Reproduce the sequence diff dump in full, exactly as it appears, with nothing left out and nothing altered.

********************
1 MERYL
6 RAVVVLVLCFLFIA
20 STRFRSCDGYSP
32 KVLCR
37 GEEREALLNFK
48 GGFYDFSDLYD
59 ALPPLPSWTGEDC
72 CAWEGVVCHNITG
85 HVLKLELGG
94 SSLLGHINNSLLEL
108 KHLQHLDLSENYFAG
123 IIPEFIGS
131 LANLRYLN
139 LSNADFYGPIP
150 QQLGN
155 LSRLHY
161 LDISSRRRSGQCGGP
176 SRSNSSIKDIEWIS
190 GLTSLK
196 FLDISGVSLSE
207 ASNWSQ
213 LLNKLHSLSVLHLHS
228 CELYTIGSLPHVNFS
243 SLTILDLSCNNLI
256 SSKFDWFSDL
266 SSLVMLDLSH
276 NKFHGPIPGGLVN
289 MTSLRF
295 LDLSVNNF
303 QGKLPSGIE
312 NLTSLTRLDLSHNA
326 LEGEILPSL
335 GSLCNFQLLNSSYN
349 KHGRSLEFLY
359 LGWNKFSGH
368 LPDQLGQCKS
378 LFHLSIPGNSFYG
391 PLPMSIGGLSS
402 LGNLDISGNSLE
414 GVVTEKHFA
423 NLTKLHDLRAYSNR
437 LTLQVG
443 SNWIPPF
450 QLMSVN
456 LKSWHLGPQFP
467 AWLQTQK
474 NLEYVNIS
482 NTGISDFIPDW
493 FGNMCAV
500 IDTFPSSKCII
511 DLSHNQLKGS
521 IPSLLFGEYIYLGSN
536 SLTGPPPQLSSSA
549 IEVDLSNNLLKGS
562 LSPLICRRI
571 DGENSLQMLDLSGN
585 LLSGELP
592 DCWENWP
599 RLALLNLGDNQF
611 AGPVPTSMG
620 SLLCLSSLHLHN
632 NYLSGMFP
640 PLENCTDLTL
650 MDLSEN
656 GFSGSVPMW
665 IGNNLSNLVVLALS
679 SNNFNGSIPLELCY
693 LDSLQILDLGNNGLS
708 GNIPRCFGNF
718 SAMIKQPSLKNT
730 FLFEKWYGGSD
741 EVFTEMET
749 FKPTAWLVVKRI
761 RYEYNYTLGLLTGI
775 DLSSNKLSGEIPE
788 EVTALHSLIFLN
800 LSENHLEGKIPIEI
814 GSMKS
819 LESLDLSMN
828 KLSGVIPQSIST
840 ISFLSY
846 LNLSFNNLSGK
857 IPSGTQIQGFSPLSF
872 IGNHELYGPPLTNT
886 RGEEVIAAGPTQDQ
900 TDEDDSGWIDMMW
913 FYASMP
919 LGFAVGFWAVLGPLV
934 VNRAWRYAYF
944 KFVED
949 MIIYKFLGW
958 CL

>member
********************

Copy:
1 MERYL
6 RAVVVLVLCFLFIA
20 STRFRSCDGYSP
32 KVLCR
37 GEEREALLNFK
48 GGFYDFSDLYD
59 ALPPLPSWTGEDC
72 CAWEGVVCHNITG
85 HVLKLELGG
94 SSLLGHINNSLLEL
108 KHLQHLDLSENYFAG
123 IIPEFIGS
131 LANLRYLN
139 LSNADFYGPIP
150 QQLGN
155 LSRLHY
161 LDISSRRRSGQCGGP
176 SRSNSSIKDIEWIS
190 GLTSLK
196 FLDISGVSLSE
207 ASNWSQ
213 LLNKLHSLSVLHLHS
228 CELYTIGSLPHVNFS
243 SLTILDLSCNNLI
256 SSKFDWFSDL
266 SSLVMLDLSH
276 NKFHGPIPGGLVN
289 MTSLRF
295 LDLSVNNF
303 QGKLPSGIE
312 NLTSLTRLDLSHNA
326 LEGEILPSL
335 GSLCNFQLLNSSYN
349 KHGRSLEFLY
359 LGWNKFSGH
368 LPDQLGQCKS
378 LFHLSIPGNSFYG
391 PLPMSIGGLSS
402 LGNLDISGNSLE
414 GVVTEKHFA
423 NLTKLHDLRAYSNR
437 LTLQVG
443 SNWIPPF
450 QLMSVN
456 LKSWHLGPQFP
467 AWLQTQK
474 NLEYVNIS
482 NTGISDFIPDW
493 FGNMCAV
500 IDTFPSSKCII
511 DLSHNQLKGS
521 IPSLLFGEYIYLGSN
536 SLTGPPPQLSSSA
549 IEVDLSNNLLKGS
562 LSPLICRRI
571 DGENSLQMLDLSGN
585 LLSGELP
592 DCWENWP
599 RLALLNLGDNQF
611 AGPVPTSMG
620 SLLCLSSLHLHN
632 NYLSGMFP
640 PLENCTDLTL
650 MDLSEN
656 GFSGSVPMW
665 IGNNLSNLVVLALS
679 SNNFNGSIPLELCY
693 LDSLQILDLGNNGLS
708 GNIPRCFGNF
718 SAMIKQPSLKNT
730 FLFEKWYGGSD
741 EVFTEMET
749 FKPTAWLVVKRI
761 RYEYNYTLGLLTGI
775 DLSSNKLSGEIPE
788 EVTALHSLIFLN
800 LSENHLEGKIPIEI
814 GSMKS
819 LESLDLSMN
828 KLSGVIPQSIST
840 ISFLSY
846 LNLSFNNLSGK
857 IPSGTQIQGFSPLSF
872 IGNHELYGPPLTNT
886 RGEEVIAAGPTQDQ
900 TDEDDSGWIDMMW
913 FYASMP
919 LGFAVGFWAVLGPLV
934 VNRAWRYAYF
944 KFVED
949 MIIYKFLGW
958 CL

>member